DiamondsGemstone Education

Fluorescent diamond jewelry design

The scarcity of diamonds is often debated, but with just 35% of diamonds being in some way fluorescent it is fair to say that fluorescent diamonds are rarer than most. In today’s market fluorescence can have a negative effect on the value of a stone. Though usually only if it rates well for colour and clarity.

Find out more about diamond fluorescence.

Fluorescent diamond necklace under UV light

Fluorescent diamond necklace under UV light by Edward Fleming

At its most extreme effect this can knock around 15% off the value of a stone. But this is only at the top end, we’re talking D colour  and internally flawless stones.

As we go down the grades, the effect fluorescence has on a stone diminishes, until you reach the lower parts of the colour scale where it can actually help to improve the stone’s colour.

The value of any stone is, of course, subject to the same supply and demand rules that guide our economy. Most pearls on the market these days are cultured, it’s only very rarely that a natural pearl is found and they command ever higher prices as a result.

If say, fluorescent diamonds were to find fame and grow in popularity then their relative scarcity could see prices sky-rocket. Individual jewellery designers or celebrity endorsements can have a drastic impact on a stone’s popularity. Although fluorescent diamonds seem to have escaped their attention so far.

Gemstones like tanzanite and tsavorite will forever be synonymous with Tiffany, who marketed these gemstones soon after they were discovered. Mikimoto will always be associated with pearls and De Beers legendary ‘A diamond is forever’ defined the brand and the diamond industry for generations. But so far no brand or company has taken on fluorescent diamonds.

Some have touched on it, incorporating fluorescent diamonds to add an extra dimension to their jewellery when seen under UV light. With the exception of revered Paris based jeweller JAR, who uses milky fluorescent diamonds for the aesthetic appeal of the milky effect itself.

One way to use fluorescent diamonds in jewellery is to place them strategically to secretly incorporate a hidden message into a piece of jewellery. Given that a fluorescent stone will look exactly the same as a normal stone under normal light, these stones lend themselves perfectly to the concept. The message will only be seen under fluorescent light, essentially hiding it in plain sight the rest of the time.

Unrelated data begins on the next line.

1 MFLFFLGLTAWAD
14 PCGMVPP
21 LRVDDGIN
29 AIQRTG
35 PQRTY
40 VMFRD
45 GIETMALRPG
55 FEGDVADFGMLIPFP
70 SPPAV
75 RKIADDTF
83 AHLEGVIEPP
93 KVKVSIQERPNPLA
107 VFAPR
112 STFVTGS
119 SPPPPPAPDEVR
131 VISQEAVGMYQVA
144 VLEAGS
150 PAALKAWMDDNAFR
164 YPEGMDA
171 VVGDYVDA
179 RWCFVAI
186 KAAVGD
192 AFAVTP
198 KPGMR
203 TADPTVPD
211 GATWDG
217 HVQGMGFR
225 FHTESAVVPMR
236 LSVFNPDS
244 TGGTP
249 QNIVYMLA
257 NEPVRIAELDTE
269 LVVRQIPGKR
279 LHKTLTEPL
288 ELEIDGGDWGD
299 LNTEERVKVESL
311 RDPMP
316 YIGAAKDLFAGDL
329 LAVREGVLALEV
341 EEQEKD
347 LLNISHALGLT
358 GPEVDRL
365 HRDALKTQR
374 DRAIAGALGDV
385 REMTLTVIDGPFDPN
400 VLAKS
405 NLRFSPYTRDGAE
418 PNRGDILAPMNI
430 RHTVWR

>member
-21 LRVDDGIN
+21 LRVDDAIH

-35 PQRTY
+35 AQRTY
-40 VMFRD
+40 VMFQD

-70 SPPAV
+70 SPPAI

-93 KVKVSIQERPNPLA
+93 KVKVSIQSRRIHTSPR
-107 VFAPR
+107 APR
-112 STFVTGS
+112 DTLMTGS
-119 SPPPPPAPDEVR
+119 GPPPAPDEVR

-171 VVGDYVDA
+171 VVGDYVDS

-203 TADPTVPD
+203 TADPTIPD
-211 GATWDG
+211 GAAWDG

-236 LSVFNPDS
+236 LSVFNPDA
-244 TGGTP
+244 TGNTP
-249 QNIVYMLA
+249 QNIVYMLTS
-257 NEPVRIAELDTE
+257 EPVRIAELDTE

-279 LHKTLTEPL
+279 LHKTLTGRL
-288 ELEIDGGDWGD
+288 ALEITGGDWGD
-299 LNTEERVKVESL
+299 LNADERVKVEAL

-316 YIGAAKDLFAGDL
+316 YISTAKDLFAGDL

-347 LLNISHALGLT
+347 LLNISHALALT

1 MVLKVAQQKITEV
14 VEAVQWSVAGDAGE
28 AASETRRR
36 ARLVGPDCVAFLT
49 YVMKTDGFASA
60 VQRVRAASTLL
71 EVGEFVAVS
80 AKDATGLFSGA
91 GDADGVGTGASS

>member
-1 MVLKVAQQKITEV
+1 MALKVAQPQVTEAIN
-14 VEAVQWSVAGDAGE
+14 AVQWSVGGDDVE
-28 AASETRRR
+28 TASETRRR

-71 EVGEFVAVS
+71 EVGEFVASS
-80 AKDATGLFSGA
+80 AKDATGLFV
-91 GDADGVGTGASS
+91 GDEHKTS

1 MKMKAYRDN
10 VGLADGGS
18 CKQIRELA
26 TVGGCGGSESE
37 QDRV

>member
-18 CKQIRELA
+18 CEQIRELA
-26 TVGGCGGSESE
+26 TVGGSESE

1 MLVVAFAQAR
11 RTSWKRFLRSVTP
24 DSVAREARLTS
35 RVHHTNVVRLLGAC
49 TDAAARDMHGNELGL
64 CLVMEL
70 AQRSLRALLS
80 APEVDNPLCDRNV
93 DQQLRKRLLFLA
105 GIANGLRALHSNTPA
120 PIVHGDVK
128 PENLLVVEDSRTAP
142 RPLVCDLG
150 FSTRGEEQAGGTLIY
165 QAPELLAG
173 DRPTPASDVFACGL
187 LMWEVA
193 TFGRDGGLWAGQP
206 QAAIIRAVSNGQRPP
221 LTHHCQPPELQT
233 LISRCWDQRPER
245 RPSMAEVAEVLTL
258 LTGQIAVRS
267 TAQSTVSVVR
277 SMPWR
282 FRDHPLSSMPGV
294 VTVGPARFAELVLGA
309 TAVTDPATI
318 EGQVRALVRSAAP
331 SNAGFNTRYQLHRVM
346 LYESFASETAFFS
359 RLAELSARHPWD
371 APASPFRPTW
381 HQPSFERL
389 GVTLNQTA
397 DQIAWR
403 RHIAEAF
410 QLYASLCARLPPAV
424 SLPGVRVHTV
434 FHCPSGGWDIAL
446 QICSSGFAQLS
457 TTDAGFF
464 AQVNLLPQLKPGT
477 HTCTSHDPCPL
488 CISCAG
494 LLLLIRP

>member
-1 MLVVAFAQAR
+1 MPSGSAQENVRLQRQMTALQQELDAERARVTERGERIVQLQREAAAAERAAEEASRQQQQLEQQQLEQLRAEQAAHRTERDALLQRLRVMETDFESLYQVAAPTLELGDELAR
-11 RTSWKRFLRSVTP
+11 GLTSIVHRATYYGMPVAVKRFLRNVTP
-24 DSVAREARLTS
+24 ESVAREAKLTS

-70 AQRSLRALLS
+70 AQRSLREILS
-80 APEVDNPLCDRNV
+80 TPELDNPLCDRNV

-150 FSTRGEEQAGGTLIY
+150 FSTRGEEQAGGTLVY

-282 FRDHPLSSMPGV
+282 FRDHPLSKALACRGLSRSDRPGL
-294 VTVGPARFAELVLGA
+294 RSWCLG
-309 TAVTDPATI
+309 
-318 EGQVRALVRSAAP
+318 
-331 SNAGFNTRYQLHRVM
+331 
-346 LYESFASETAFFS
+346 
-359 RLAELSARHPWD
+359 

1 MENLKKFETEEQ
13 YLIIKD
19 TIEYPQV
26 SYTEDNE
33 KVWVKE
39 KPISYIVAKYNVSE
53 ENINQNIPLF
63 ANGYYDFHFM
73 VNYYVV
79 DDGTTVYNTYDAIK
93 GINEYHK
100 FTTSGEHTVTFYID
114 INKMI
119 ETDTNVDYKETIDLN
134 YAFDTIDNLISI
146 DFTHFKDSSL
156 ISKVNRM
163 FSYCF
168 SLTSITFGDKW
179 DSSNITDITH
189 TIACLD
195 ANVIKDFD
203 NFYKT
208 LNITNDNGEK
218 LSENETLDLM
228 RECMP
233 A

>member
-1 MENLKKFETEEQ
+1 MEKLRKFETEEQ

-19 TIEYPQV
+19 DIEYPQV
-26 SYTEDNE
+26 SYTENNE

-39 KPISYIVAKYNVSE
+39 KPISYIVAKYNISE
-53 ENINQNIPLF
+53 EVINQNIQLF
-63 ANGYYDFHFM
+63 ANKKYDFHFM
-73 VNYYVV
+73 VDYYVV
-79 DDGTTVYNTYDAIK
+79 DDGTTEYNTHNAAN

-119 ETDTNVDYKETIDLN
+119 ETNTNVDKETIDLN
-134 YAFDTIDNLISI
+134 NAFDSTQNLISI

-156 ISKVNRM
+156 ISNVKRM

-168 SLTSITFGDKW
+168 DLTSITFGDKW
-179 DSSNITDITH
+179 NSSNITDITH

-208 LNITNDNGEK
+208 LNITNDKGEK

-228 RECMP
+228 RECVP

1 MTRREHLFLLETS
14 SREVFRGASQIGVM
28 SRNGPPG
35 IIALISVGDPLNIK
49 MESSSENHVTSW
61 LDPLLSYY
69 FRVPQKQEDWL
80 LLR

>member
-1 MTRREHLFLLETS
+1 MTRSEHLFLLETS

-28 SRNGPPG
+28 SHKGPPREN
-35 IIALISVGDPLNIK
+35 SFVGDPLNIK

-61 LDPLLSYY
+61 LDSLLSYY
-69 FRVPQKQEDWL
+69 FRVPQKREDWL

The message portrayed is down to the customer, simple initials, numbers and symbols can be incorporated. Or, for the more adventurous, the designer can attempt to visualize abstract concepts such as love, fear or deception using the medium of fluorescent diamonds in custom jewellery creations.

Using fluorescent diamonds in jewellery like this means making use of the very latest in diamond setting technology. Micro setting, a technique that uses a microscope to set tiny diamonds, with a minimal amount of metal covering the stones, is essential to make sure that the ‘hidden message’ becomes visible and discernible at the right moment.

Advances in manufacturing techniques have always lead to new design innovations in the jewellery trade and with the growing use of 3D printing in jewellery design it will be interesting to see where these new technologies lead.

One advancing technology that causes even more consternation amongst jewellers is lab created diamonds. It is becoming harder and harder to distinguish lab created diamonds from natural ones, but one natural property that hasn’t been reproduced is fluorescence.

It is unlikely that it is a priority for those creating diamonds in a lab, given the drop in price for fluorescent diamonds. It also adds an unwanted variable into the already delicate and complex process of creating ‘diamonds in a lab. Why go to the trouble of introducing tiny amounts a nitrogen when it may decrease the value of the final product?

Given it is unlikely we’ll be seeing fluorescent lab created diamonds, fluorescence could act an easy identifier of natural diamonds in the future.

Edward Fleming is a jewellery designer and maker based in London and currently studying at Central St. Martins. Driven by a natural fascination with  gemstones and a passionate belief that the jewellery trade needs to embrace design innovation and tackle the issue of conflict minerals entering the supply chain head on.

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